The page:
With the radical Islamic State of Iraq and Syria (ISIS) taking over four more towns in western Iraq and along the Syrian border over the weekend, U.S. policymakers are arguing over how grave a threat the group poses to the United States.
In an interview with Norah O’Donnell of CBS News, part of which aired on Face the Nation Sunday, President Obama said that while ISIS is a dangerous and violent group, it poses only a “a medium and long-term threat” to the United States rather than an immediate danger.
“I think it’s important for us to recognize that ISIS is just one of the organizations we have to stay focused on,” the president said, adding that the U.S. “can’t play Whack-a-Mole” in the Middle East, sending troops in wherever radical groups pop up.
Others are more concerned, believing that ISIS Is looking more and more like Al Qaeda did in the years leading up to the September 11 attacks, but with a crucial difference.
Like Al Qaeda, ISIS has plenty of money and, with its takeover of much of Iraq, a safe place to operate. What it has that Al Qaeda did not is a large number of members from the U.S. and other Western countries who have the ability to travel freely in the West.
The heads of both Congressional Intelligence Committees said they were concerned about the group’s ability to target the U.S. and its allies in Europe.
ISIS is recruiting in Europe and the United States, Senate Intelligence Committee Chair Diane Feinstein warned on CNN’s State of the Union, and those recruits fighting with the group are prime candidates for further radicalization.
There are “at least 100” American passport-holders fighting with ISIS, she said, and an unknown number from European countries whose residents are free to travel to the United States without obtaining a visa.
“There will be plots to kill Americans,” Feinstein said.
On Face the Nation, House Intelligence Committee Chair Mike Rogers (R-MI), said ISIS is “well armed, well financed, and they have lots of free space in which to operate and train. We know that they have intentions to send people who have shown up with Western passports back to the United States and back to Europe. That is as dangerous as it gets. Now is it six months, three months, or a year? We’re not sure. But I wouldn’t wait. It’s not whack-a-mole. It’s in our national security interest.”
There were many calls for the president to do something about ISIS on Sunday. Sen. Marco Rubio (R-FL) said, “We will either deal with ISIS now, or we will deal with them later. And later they will be stronger and more difficult to reach.”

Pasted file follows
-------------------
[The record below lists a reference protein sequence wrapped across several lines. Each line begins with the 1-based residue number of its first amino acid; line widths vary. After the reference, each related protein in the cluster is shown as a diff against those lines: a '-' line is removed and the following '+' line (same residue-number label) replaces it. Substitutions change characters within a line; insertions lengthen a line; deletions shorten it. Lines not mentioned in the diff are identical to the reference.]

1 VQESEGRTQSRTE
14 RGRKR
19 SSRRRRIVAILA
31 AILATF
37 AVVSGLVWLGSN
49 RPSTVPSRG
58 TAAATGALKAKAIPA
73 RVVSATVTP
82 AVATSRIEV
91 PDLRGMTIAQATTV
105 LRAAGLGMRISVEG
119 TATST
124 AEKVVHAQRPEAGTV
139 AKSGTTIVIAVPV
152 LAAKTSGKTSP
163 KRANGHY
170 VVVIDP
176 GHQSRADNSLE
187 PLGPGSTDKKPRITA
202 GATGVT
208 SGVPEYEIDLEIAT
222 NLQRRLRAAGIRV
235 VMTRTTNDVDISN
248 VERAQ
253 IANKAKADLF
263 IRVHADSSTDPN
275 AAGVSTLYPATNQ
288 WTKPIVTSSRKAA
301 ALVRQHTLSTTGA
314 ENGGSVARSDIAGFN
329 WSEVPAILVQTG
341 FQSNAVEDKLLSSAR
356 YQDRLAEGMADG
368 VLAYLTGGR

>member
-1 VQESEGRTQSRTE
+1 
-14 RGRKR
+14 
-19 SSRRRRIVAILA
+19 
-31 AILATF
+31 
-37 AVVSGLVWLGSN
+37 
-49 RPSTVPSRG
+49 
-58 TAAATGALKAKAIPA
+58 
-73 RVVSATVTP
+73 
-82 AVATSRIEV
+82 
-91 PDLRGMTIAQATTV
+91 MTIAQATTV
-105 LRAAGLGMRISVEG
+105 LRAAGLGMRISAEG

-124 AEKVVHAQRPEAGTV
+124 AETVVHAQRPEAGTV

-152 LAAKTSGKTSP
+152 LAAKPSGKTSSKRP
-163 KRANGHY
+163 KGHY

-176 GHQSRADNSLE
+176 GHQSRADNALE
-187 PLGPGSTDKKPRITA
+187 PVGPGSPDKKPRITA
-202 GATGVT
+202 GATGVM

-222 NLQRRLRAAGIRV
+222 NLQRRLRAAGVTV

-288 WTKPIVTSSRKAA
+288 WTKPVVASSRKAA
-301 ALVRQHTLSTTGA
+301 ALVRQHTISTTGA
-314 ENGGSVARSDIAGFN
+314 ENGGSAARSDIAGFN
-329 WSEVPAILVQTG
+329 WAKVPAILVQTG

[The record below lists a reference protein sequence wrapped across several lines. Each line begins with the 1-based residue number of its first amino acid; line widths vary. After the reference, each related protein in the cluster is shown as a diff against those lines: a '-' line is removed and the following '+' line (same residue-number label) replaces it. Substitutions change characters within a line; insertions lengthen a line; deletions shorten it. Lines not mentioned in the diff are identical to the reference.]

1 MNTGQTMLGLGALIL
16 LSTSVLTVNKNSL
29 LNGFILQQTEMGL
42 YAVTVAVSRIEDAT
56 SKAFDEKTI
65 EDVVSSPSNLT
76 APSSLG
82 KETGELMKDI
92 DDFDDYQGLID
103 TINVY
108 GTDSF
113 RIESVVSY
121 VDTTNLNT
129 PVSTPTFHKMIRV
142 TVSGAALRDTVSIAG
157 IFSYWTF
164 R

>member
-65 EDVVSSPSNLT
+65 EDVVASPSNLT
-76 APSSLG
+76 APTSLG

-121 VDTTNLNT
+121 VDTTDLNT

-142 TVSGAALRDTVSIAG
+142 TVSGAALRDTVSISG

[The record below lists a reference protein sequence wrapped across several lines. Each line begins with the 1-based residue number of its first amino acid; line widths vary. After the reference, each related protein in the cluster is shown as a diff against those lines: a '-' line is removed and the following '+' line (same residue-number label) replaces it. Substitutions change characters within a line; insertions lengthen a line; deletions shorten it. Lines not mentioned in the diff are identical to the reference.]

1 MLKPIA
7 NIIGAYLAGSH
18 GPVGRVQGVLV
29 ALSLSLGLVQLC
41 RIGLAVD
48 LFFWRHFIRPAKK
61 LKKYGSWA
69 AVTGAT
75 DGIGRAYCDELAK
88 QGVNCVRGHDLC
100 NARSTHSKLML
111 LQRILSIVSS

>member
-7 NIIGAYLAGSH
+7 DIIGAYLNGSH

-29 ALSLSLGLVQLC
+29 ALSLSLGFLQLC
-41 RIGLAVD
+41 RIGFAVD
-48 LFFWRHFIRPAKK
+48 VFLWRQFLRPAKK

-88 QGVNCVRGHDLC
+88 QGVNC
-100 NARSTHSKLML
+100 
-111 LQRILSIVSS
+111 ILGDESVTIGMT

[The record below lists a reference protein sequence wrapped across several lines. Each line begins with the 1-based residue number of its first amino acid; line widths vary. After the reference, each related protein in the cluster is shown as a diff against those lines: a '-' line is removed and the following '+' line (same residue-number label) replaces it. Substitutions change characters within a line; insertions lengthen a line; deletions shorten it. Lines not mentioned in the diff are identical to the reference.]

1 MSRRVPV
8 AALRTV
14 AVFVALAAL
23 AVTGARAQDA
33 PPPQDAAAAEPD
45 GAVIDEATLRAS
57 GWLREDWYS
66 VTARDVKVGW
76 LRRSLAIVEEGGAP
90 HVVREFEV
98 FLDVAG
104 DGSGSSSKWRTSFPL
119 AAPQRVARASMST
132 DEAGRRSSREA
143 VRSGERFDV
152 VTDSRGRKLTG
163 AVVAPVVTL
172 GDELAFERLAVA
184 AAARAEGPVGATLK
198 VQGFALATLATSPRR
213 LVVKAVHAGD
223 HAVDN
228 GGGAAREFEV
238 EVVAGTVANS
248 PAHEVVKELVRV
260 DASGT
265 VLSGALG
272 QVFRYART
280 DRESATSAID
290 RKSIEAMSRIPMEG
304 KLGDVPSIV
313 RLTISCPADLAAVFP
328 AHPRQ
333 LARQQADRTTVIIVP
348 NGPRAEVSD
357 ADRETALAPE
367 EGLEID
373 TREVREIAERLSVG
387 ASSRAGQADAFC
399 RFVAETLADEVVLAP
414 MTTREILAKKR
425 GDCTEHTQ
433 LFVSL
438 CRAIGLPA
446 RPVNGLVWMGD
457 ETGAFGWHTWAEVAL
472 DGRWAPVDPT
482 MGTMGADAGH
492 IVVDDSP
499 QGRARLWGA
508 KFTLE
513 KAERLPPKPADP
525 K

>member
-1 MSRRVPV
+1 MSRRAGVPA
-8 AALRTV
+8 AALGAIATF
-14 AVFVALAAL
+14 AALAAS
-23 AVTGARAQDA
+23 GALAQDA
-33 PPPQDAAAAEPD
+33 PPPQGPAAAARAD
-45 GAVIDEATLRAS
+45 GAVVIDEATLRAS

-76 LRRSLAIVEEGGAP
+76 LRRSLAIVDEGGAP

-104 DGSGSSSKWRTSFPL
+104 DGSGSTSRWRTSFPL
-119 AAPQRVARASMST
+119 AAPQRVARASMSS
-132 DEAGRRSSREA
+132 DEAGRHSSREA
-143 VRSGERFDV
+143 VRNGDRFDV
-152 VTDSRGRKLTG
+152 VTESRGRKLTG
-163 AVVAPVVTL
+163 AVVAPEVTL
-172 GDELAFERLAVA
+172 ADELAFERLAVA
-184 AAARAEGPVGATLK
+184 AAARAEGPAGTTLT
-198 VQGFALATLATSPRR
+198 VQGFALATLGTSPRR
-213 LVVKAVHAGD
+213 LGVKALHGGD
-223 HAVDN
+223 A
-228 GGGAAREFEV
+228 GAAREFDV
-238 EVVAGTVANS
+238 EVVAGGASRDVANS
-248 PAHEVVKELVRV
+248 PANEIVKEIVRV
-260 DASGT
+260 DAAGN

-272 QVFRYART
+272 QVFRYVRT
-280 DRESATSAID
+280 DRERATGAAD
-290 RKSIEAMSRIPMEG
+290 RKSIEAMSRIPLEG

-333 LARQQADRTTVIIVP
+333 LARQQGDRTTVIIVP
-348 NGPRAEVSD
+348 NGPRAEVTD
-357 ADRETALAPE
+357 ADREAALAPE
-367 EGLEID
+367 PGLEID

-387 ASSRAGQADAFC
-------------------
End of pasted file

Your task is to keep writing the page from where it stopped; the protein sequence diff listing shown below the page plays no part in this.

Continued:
What to do about ISIS, of course, is an extremely complicated question. The group is fighting against Bashar Al-Assad’s regime in Syria, which makes it an indirect ally of the United States in that conflict. But its attacks on the regime in Iraq, which has been supported by the U.S., place it squarely in opposition to the U.S. in that country.
Further complicating matters is that the group is closely aligned with Islam’s Sunni denomination, and opposes the Shiite denomination, which, while much smaller globally, holds power in Iraq and neighboring Iran.
Iran, which the U.S. has hit with crippling sanctions over its nuclear development program, has moved troops into Iraq to counter ISIS and support the Shia-friendly Iraqi central government.
The Obama administration has said publicly that it is not interested in providing any assistance to the government of Iraqi Prime Minister Nouri al-Maliki until it makes the government a more religiously inclusive one – meaning that Sunnis in Iraq must be given some of the power currently monopolized by the Shia.
Unless that happens, any U.S. attacks on ISIS would likely be interpreted as a statement of solidarity with one side in a brewing religious war.
Col. Steven Ganyard, a former fighter pilot who later served as Deputy Assistant Secretary of State for Political Military Affairs said on ABC’s This Week, “As soon as we drop that first bomb or shoot that first Hellfire [missile], we have picked sides. And we need to make sure that we’re picking sides for an Iraqi government that’s inclusive and that we aren’t making a broader determination of Sunni versus Shia.”
Former Vice President Dick Cheney appeared on ABC to continue his angry critique of the Obama administration’s handling of the Middle East, warning of “big trouble” in the years ahead because of the withdrawal of U.S. troops from Iraq and Afghanistan.
As usual, when asked whether the Bush administration, in which he was a key figure, deserved any criticism for the fallout from the war it started in Iraq, he avoided the question.
While there was little evident agreement on the road forward, retired General James Cartwright, the former Vice Chairman of the Joint Chiefs of Staff, made one point that should be clear to all concerned when it comes to ISIS.
Pointing out that the group controls a “commanding position” of 300 to 400 kilometers along the Euphrates River, Cartwright said, “It is likely that this is a defining moment for them in that, if they can hold these positions and lock them down, it’s unlikely that Iraq as we envisioned it will ever return.”
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